UNIVERSITY PARK, Pa. – Throughout the COVID-19 pandemic, professionals in the health administration field have worked to meet their communities’ and organizations’ changing needs while functioning under new safety guidelines.
Student Carrie Dugas and recent graduate Jennifer Inman said that the Master of Health Administration in Health Policy and Administration program offered online through Penn State World Campus gave them the skills and training needed to tackle the new challenges they face.
After discovering a passion for working with the elderly, Dugas began working at a long-term care facility in North Carolina, where she was promoted to director of independent living and will oversee life enrichment, wellness, resident services, and transportation.
But Dugas said she still wanted more of a challenge in her career and realized that she needed to go back to school.
“I really wanted to branch out and broaden my horizon to bring ideas back to my organization as best I could, and then potentially figure out what my career’s next step is,” said Dugas, who expects to graduate fall 2021.
Before the pandemic, Dugas said, her responsibilities included planning engagement programs and health and wellness initiatives for 285 residents. She also managed the budget, led general staff meetings, and implemented strategic initiatives for the department.
When the pandemic started, Dugas said, her department had to quickly figure out how to provide care and services for residents in a safe environment, such as through virtual exercise classes, health check-ups, events, and more. When restrictions were later lifted, her department had to figure out how to re-open safely.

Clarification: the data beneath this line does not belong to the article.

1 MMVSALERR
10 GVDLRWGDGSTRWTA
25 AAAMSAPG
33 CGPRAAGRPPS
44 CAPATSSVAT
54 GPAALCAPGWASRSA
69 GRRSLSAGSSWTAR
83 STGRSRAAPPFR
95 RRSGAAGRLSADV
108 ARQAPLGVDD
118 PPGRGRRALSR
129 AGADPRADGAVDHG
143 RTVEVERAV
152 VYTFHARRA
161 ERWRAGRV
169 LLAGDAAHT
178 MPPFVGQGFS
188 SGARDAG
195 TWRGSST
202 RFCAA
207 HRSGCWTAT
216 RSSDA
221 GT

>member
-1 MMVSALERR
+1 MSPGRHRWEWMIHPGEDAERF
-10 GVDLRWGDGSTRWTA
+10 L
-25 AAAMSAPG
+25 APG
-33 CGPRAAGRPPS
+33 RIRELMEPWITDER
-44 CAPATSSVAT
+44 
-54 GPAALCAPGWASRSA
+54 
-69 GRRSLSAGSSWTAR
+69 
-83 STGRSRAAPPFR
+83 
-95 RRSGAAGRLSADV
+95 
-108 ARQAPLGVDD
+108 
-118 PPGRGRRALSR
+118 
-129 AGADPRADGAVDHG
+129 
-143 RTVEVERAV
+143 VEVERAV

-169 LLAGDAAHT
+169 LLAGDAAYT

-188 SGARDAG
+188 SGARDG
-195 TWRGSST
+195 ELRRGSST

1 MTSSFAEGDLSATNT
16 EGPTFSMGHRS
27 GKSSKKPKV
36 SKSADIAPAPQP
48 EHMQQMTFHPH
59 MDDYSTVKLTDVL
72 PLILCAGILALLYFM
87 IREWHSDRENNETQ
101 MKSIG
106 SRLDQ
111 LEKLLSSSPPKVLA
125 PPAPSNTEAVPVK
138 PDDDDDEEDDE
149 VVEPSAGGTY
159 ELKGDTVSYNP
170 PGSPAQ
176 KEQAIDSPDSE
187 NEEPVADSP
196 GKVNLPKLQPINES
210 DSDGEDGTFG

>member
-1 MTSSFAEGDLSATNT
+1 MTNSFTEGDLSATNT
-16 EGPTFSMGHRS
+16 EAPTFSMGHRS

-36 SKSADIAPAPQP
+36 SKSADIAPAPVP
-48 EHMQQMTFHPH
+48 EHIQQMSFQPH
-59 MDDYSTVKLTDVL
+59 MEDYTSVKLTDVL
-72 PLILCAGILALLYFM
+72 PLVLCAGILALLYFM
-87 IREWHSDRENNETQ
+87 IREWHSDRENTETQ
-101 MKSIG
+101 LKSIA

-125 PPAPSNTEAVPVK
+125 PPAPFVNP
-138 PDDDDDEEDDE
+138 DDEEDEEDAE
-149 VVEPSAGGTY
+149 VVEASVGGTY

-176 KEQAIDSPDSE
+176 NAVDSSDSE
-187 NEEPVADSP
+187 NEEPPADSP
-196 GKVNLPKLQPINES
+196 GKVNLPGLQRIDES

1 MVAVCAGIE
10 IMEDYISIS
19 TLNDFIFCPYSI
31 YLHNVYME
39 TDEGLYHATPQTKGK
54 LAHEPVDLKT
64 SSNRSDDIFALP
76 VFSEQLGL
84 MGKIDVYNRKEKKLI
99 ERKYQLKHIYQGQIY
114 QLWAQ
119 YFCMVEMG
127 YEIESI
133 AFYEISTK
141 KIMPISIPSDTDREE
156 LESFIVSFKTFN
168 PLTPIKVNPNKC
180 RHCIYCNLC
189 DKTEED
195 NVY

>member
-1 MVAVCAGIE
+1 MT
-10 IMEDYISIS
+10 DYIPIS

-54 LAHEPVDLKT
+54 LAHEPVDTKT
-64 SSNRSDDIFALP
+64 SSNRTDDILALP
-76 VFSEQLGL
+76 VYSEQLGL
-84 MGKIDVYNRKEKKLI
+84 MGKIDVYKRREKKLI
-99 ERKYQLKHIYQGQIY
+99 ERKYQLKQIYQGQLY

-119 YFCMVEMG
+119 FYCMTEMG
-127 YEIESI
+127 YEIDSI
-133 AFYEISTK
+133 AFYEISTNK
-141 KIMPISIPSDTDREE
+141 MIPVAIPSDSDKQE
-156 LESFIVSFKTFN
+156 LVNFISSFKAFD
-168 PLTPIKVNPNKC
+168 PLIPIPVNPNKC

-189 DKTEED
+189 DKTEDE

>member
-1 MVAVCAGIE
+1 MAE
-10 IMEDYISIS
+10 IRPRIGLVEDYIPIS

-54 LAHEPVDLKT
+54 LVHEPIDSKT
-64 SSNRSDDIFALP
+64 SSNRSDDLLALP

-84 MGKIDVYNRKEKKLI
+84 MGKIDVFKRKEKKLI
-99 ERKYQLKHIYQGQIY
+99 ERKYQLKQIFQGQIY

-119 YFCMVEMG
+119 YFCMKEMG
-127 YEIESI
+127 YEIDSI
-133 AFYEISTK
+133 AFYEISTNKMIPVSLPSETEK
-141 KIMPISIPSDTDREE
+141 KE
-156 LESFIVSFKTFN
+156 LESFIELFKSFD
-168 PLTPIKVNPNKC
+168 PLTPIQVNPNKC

“Everything was flipped upside down and figuring out how to navigate working in long-term care when we have some of the most vulnerable population when it comes to this virus is hard, so that is hard on both the residents and staff,” said Dugas. “How do you protect older residents? How do you operate one way and then turn it into something completely different on the fly?”
Dugas said that her responsibilities have also expanded to support the organization’s 295 staff members' physical, mental, and emotional health.
This new responsibility reflected onto Dugas’s capstone project, which will survey long-term care organizations in North Carolina about employee morale during the pandemic. Dugas suspects that underfunding and working with vulnerable residents during the pandemic has led to increased burnout in staff.
Dugas said that despite the challenges, her Penn State World Campus education, professors, and peers have helped her power through it all.
“My courses could not be more relevant to what I'm experiencing within my organization, and it helps to have connections that have experience working in challenging health care environments,” said Dugas. “It’s great because you can rely on them for help and a new perspective.”
Penn State World Campus’s online MHA program combines the principles of health care and business management to prepare students to lead change and solve problems in the dynamic health care environment.
The program was created in collaboration between Penn State World Campus and the Penn State Department of Health Policy and Administration in the College of Health and Human Development. The online program is based on Penn State’s nationally ranked residential MHA program, which was established more than 25 years ago and is accredited by the Commission on Accreditation of Healthcare Management Education.